FRI Computer Science Stream

Robot Learning

artificial intelligence, machine learning, robotics

our research

Our Research

AI is having a breakthrough moment in modern culture – self-driving cars zip down city streets, computers have far outclassed humans in games like Go, and ChatGPT is making the nightly news. 

Despite these achievements, physically capable humanoid robots are still nowhere to be found. This is counterintuitive – humans exhibit remarkable dexterity with little difficulty, yet find abstract reasoning (e.g. playing chess) to be very challenging. The exact opposite is true for computers: chess is simple, whereas walking up the stairs, or making breakfast, is nigh impossible. What is it about interacting with the world that is so hard for robots?

The Robot Learning stream addresses this challenge through the lens of machine learning, in pursuit of developing generally intelligent, physically capable robots.

Students will focus on applications of machine learning in the robotics domain, interweaving modern artificial intelligence with classical robotics, in pursuit of a principled understanding of what robots can learn, what robots should learn, and why.

Robotics student

Our Strategy

Our researchers will contribute to the development of a generally capable mobile robot.

In the Robot Learning stream, students will develop technical skills like software development, data analysis, mathematical ability, etc. and power skills (collaborating on code, reading papers, and writing proposals).

Additionally, students will be exposed to essential robotics skills including:

  • python
  • Robot Operating System (ROS)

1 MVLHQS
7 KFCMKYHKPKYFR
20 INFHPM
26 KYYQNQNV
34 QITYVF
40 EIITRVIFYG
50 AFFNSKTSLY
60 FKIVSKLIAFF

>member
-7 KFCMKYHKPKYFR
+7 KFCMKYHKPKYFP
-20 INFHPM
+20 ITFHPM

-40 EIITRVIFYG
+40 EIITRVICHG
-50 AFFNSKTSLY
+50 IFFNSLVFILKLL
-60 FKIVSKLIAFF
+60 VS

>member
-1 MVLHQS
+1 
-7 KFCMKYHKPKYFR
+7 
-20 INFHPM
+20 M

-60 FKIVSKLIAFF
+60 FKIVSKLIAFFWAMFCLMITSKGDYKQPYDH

• modern machine learning libraries (e.g. torch)
  • classical problems of machine learning theory (classification, regression)
  • modern deep learning systems (reinforcement learning, large language models)
  • theory of robotics (mechanics to abstract decision making).

Robot learning researchers work in teams to develop:

  • Infrastructure for basic functionality of the robot, like motion planning, navigating, and grasping objects.
  • Machine learning methods for training robot behavior (e.g. learning from demonstration, reinforcement learning, inverse reinforcement learning).
  • Planning methods for sequencing skills together to achieve abstract goals (ranging from classical methods like PDDL to modern task-and-motion planning and large language models).

Our Impact

We aim to contribute to the theory of artificial intelligence so as to build capable, useful systems but also to understand the principles of computation that underlie our own human experience.

Done well, this research seeks to responsibly develop and deploy generally intelligent robots for a broad range of applications including working alongside people, care-giving, and assisting in disaster response.

Our Team

Profile image of Ben Abbatematteo

Ben Abbatematteo

  • Computer Science
Profile image of Roberto Martin-Martin

Roberto Martin-Martin

  • Assistant Professor
  • Computer Science


Course Credit
Research Outcomes

Coming soon!